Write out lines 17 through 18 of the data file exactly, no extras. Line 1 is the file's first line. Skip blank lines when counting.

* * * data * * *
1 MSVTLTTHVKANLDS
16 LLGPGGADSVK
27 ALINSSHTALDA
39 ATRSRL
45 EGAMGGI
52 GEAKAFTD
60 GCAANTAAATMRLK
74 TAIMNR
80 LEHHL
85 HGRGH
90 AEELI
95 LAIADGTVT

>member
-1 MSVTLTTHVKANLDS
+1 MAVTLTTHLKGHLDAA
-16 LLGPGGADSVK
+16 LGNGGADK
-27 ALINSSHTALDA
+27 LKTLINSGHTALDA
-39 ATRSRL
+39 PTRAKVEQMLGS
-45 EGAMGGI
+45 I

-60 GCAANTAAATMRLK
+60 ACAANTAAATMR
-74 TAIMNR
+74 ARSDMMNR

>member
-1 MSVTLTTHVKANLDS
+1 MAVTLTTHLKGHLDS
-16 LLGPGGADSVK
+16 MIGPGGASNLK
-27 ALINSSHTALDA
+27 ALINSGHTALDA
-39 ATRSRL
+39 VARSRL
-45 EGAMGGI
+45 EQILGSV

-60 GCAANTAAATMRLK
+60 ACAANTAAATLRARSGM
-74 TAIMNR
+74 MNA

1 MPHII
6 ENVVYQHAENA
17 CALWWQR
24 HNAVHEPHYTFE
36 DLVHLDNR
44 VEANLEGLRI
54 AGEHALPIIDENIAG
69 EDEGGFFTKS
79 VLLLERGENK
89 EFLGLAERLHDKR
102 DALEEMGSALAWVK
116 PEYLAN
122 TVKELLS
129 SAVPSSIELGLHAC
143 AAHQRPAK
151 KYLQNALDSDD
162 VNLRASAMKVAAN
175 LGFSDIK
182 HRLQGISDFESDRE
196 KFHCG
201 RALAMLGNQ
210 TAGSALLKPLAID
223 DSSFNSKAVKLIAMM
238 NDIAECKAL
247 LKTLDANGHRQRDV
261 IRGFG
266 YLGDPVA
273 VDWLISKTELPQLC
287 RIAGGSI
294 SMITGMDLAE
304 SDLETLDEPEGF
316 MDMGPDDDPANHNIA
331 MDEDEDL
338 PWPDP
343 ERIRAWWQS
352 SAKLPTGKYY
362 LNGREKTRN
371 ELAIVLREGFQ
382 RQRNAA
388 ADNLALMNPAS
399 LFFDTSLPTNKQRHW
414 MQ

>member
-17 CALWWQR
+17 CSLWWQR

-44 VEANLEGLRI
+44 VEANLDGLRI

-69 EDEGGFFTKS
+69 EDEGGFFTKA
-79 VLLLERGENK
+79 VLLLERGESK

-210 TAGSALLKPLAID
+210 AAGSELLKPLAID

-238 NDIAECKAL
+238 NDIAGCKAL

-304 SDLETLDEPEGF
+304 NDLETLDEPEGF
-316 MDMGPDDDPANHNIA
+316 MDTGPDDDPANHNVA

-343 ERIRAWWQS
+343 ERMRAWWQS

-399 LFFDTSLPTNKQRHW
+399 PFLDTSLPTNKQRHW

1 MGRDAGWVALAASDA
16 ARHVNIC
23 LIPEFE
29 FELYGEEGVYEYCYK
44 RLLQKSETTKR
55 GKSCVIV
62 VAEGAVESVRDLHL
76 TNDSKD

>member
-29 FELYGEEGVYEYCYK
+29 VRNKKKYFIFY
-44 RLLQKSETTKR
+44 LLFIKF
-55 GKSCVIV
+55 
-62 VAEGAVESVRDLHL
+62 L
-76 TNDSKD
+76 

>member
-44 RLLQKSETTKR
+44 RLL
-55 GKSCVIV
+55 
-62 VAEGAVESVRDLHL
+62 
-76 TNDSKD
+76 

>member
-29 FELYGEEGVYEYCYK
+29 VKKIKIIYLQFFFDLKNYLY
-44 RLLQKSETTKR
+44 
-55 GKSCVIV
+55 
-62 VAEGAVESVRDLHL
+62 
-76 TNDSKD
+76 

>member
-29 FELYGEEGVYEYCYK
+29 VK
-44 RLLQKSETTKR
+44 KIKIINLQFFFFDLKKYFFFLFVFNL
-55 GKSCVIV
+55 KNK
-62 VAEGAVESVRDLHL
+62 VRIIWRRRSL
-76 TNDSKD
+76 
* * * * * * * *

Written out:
+16 LGNGGADK
-27 ALINSSHTALDA